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T. Fiore, U. Introini, D.J. D'Amico, R. Brancato; Polypoidal Choroidal Vasculopathy: Clinical Findings and Angiographic Features . Invest. Ophthalmol. Vis. Sci. 2003;44(13):3160.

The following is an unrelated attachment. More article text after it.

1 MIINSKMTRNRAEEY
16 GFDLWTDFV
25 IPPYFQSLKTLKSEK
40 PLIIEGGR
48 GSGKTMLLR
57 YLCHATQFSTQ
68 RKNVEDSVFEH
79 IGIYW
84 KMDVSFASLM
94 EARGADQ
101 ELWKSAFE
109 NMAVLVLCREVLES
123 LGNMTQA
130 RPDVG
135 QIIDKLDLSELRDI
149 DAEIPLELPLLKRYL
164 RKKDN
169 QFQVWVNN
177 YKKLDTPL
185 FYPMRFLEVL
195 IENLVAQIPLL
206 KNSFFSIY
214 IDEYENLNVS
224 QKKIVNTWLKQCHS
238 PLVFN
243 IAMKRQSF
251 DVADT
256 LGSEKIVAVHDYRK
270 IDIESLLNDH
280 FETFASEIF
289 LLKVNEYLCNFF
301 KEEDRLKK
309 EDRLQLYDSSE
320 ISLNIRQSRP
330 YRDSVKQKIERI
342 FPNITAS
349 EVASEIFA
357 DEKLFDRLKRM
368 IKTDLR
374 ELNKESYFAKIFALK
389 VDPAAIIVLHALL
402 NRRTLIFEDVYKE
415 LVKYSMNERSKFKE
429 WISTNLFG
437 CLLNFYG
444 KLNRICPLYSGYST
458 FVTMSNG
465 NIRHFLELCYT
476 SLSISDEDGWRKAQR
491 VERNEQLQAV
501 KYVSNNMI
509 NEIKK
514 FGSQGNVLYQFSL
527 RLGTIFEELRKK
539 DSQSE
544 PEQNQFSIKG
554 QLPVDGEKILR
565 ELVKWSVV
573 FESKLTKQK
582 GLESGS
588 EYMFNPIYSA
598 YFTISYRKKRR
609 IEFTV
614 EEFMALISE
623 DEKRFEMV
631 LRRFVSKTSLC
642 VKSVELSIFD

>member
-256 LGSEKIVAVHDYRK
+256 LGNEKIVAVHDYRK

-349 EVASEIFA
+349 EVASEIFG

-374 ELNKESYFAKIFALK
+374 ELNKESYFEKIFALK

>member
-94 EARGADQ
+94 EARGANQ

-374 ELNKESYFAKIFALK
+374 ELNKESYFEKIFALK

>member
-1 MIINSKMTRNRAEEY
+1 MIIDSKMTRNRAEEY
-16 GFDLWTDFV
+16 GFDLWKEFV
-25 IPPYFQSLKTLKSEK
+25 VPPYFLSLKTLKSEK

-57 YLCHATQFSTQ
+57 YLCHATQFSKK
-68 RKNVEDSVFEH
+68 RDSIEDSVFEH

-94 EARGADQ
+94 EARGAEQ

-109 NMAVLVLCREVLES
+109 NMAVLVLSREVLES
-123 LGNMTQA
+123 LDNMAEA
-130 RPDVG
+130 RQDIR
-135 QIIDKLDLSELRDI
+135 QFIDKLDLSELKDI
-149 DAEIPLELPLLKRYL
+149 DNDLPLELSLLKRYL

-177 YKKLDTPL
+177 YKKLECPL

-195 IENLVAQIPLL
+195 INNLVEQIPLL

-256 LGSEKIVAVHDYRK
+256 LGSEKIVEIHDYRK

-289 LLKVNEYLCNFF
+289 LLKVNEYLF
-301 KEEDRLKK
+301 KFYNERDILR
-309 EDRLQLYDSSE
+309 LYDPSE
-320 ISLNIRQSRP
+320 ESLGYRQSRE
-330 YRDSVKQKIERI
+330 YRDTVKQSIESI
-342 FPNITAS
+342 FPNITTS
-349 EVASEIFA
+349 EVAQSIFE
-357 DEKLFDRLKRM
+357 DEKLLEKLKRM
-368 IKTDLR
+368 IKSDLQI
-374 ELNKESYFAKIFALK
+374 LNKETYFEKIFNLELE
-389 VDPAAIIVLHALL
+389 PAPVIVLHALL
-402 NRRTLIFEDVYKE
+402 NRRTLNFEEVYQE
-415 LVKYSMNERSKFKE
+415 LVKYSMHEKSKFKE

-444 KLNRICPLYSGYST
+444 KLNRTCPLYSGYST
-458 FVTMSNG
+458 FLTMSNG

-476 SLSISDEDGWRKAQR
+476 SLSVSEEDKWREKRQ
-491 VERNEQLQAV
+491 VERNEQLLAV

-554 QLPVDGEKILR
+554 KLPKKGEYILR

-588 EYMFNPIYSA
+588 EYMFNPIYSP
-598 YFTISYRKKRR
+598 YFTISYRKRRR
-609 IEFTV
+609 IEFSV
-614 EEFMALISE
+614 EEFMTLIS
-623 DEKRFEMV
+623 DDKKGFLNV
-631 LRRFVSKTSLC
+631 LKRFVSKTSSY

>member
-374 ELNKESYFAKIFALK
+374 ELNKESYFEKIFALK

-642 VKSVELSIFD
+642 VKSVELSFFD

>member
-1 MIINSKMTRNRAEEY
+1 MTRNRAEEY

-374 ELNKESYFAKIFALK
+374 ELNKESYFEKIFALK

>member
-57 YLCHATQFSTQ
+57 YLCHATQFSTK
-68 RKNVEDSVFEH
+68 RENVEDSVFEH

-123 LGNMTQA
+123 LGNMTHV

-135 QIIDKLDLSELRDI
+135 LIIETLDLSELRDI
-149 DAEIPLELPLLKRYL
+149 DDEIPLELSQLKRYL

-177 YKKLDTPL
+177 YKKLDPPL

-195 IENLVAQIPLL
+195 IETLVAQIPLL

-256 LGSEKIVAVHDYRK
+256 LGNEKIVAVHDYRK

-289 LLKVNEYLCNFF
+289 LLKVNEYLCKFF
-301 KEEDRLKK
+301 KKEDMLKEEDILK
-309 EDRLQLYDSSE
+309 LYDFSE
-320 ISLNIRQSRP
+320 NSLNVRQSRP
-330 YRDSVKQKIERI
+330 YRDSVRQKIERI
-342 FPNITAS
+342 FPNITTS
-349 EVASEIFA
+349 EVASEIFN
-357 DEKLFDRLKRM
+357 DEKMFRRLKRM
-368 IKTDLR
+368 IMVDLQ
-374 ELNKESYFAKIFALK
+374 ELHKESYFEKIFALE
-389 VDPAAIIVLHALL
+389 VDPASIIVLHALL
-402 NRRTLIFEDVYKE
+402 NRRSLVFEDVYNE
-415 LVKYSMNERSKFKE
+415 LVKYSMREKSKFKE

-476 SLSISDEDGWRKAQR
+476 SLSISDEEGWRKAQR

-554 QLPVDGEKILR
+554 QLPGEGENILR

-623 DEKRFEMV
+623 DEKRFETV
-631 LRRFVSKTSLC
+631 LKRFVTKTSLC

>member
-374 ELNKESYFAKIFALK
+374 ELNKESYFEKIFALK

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Purpose: To determine the clinical and angiographic findings in a retrospective consecutive series of white European patients diagnosed as affected by polypoidal choroidal vasculopathy (PCV), and to explore for possible associations with other retinal diseases. Methods: A retrospective analysis of a consecutive series of 111 eyes of 105 patients affected by PCV was performed in our clinic. Indocyanine green (ICG) angiography, fluorangiography (FA), biomicroscopy and ophthalmic examination were performed, and correlated with clinical history. Results: PCV was found coexisting with no apparent underlying retinal disorders in 33 (29.7%) eyes, with AMD in 50 (45.1%) eyes, with CSC in 22 (19.8%) eyes, and with underlying retinal diseases apart from AMD and CSC in 6 (5.4%) eyes. In eyes affected by CSC, PCV was more commonly located in the macula (p=0.042) and more frequently visible on FA (p=0.001). A higher incidence of females was found in eyes presenting with PCV coexisting with AMD (p=0.052). Conclusions: PCV is a clinical entity that should be suspected in all eyes with retinal blood and exudation of unclear origin regardless sex, race and underlying retinal disorders. ICG is the diagnostic procedure to establish a more accurate diagnosis, although hot spots in PCV must be distinguished from hot spots described in retinal angiomatous proliferation (RAP) and focal occult choroidal neovascularization (CNV).
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